Reclaiming Fatherhood: A Father’s Irreplaceable Role
“Men, do not hesitate to engage in the battle that is raging around you, the battle that is wounding our children and families, the battle that is distorting the dignity of both women and men. This battle is often hidden, but the battle is real. It is primarily spiritual, but it is progressively killing the remaining Christian ethos in our society and culture, and even in our own homes.” ― Bishop Thomas Olmsted, Into the Breach
I don’t need to tell you that our culture is hopelessly confused about everything having to do with sex and gender. As conservative commentator Matt Walsh showed powerfully in his documentary that went viral on Twitter recently, there are a growing number of people who can’t answer as simple a question as, “What is a woman?”
But it’s not just womanhood that we are confused about. Our culture is riven by debates and competing messages about the nature of “real” manhood and “real” fatherhood.
On the one side we see messages suggesting that “real” manhood is expressed in an exaggerated androgyny based upon the notion that any expression of traditionally “masculine” traits is fundamentally “toxic.” On the other hand, one finds messages suggesting that a “real” man must always look and behave like the stereotype of an action hero: physically powerful, emotionally stunted, and in perpetual need of attaining dominance to prove his masculinity.
It’s no surprise that, given our confusion about the nature of manhood, we are also hopelessly confused about fatherhood. Nowhere else does one find more evidence of this than in our popular entertainment.
How many movies or TV shows have you seen in which the father is either portrayed as the butt of the jokes, or as the villain? At best, he is shown to be weak, ineffectual, and helpless: an embarrassment to his children, who can scarcely believe his incompetence, and a perpetual disappointment to his wife, who must continually lower her already-low expectations.
At worst, however, the father is portrayed as malevolent: someone who actively harms his wife and children by his overbearing, stifling presence, and sometimes his outright violence. Such a father is an ice-cold presence in the home, crushing his children’s personalities and imposing his will on his wife, heedless of her needs or desires.
The Parable of the Merciful Father
Yes, it is true that there are bad fathers in the world, and inevitably (and understandably) our entertainment will portray some of those bad fathers. However, it sometimes seems as if our culture-makers are unable even to imagine what a good father might look like. They can’t imagine a story in which the father is not the source of pain or discord but is rather the anchoring presence that provides the love and support for which his wife and children are yearning.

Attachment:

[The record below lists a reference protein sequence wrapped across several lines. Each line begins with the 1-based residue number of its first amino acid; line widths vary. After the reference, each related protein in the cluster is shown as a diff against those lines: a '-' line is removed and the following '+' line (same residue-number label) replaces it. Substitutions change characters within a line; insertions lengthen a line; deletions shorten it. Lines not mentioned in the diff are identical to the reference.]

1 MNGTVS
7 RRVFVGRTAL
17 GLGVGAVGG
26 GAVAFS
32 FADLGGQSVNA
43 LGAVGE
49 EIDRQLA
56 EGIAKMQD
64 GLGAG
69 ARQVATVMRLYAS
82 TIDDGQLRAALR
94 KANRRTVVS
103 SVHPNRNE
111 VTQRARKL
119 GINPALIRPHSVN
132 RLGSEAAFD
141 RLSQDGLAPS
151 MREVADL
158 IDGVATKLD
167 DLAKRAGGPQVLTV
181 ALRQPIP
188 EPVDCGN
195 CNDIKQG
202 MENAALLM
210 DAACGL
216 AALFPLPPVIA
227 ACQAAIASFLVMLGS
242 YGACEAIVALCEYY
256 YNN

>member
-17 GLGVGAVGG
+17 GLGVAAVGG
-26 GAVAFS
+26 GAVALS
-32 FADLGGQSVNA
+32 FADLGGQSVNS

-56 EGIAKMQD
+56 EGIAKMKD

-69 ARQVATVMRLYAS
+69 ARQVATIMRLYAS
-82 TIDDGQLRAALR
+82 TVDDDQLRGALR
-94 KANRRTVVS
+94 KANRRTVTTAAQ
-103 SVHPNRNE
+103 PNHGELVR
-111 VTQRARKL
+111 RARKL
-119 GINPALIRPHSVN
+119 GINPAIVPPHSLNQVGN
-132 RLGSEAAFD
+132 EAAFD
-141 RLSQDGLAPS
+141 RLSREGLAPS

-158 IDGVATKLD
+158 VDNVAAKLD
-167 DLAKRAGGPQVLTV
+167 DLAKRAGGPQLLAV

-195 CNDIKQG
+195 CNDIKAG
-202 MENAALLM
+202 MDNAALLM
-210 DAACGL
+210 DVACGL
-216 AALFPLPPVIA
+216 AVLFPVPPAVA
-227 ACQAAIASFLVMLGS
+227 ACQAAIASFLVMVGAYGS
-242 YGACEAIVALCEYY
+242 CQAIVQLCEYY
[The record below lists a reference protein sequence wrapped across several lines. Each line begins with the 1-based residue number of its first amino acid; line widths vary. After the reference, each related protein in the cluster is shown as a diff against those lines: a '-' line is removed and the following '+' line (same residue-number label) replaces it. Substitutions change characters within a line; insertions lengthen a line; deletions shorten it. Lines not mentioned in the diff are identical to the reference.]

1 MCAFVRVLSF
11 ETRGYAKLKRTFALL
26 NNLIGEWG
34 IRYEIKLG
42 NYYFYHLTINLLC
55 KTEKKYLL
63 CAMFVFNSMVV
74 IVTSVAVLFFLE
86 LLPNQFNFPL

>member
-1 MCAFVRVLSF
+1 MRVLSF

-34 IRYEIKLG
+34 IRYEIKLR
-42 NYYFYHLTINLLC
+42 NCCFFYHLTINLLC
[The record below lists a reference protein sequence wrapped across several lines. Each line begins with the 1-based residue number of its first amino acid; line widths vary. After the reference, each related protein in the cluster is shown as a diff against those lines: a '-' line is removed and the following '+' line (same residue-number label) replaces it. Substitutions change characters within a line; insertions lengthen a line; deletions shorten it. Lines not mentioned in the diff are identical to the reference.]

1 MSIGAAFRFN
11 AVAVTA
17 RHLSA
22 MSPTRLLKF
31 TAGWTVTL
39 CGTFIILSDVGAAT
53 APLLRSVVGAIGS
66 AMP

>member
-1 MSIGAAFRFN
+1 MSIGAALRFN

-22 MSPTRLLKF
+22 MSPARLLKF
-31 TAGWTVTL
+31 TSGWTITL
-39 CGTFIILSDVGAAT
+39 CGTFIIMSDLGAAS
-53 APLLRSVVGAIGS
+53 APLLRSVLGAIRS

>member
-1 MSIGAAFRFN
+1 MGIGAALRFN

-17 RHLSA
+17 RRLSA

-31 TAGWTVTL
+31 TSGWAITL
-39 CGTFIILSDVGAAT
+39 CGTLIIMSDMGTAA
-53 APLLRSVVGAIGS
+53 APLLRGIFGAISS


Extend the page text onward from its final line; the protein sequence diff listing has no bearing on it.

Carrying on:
For Christians, we naturally turn towards Scripture when we are confused. On the one hand, it is true that in the myriad stories found in the Scriptures we do find some depictions of flawed fathers who hurt their children, or fail in countless ways. These are cautionary tales given to us by the Biblical authors. However, we will also find some of the most beautiful depictions of fatherhood found in any literature anywhere.
I think it is fair to say that the most beautiful of all the Scriptural stories, and the one that is most needed in our contemporary culture, is the parable of the prodigal son. Of course, Jesus told this parable to illustrate the love that God the Father has for us. However, insofar as God the Father is the emblem of fatherhood itself, every father can and should meditate frequently on this parable.
We all know the basic outlines of the story, and so I won’t repeat them here. However, in an audience in 1999, Pope St. John Paul II, in meditating upon the story, suggested that while we call the parable the parable of the “prodigal son,” it really should be called the parable of “the merciful father.” And this because it is the father, not the son, who is the true protagonist of the story.
In this story, “God’s attitude is presented in terms that are truly overwhelming in comparison with human criteria and expectations,” said Pope St. John Paul II. Looked at through human eyes, the younger son deserved everything that he got. His behavior was an unspeakable violation of social and moral expectations of the time, in which the sons were expected to live at home and work for their father until he died, and then receive their inheritance, after a lifetime of service.
“Leaving the father’s house clearly expresses the meaning of sin as an act of ungrateful rebellion with its humanly painful consequences,” noted Pope St. John Paul II. “Human reasonableness, in some way expressed in the elder brother’s protest, would have recommended an appropriately severe punishment for the younger son’s decision before he could fully rejoin the family.”
And yet, the father tosses all of this to the side, prioritizing loving compassion over legalistic punishment. “Mere legalism is surpassed by the father’s generous and gratuitous love,” said Pope St. John Paul II, “which exceeds human justice and calls both brothers to be seated again at the father’s table.”
The Holy Father concluded his meditation:
The merciful Father who embraces the prodigal son is the definitive icon of God revealed by Christ. First and foremost, he is Father. It is God the Father who extends his arms in blessing and forgiveness, always waiting, never forcing any of his children. His hands support, clasp, give strength and, at the same time, comfort, console and caress.
The Paradox of Strength
As noted above, our modern world views men and fathers with suspicion. Either they are portrayed as hopelessly weak, or, if they are strong, it is with a cruel strength: a strength expressed in the exercising of raw power over the members of a man’s household.
The “merciful father” of the parable is not weak. He is a powerful man: a rich landowner. His behavior throughout the parable suggests a man who knows his own mind. He commands his servants to obey him, and they do. When his older son complains, he confidently explains his view and invites the older son to see things his way.
However, his strength is not a strength that he lords over anyone. In this, he is fundamentally Christ-like. Indeed, a central message of Christ’s ministry is that power that expresses itself in domination is paradoxically a weak power. True strength is found in having power, and in choosing to use that power only in service of others.